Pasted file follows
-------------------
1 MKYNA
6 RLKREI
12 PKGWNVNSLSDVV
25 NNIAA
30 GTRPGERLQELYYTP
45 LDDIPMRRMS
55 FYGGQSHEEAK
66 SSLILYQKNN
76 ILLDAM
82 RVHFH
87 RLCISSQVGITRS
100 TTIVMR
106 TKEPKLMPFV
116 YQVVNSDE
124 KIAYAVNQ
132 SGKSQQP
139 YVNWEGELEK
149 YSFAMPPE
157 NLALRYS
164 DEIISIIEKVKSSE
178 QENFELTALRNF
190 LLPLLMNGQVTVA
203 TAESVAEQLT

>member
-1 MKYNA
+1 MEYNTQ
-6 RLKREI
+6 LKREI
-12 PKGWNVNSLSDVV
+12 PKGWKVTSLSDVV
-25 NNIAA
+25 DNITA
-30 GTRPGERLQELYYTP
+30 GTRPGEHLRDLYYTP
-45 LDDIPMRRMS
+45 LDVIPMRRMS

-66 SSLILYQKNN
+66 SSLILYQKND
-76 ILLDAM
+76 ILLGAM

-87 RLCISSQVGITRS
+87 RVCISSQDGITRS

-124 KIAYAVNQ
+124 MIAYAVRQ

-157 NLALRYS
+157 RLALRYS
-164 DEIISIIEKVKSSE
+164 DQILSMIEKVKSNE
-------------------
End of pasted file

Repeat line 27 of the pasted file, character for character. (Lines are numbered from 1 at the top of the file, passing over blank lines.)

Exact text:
-6 RLKREI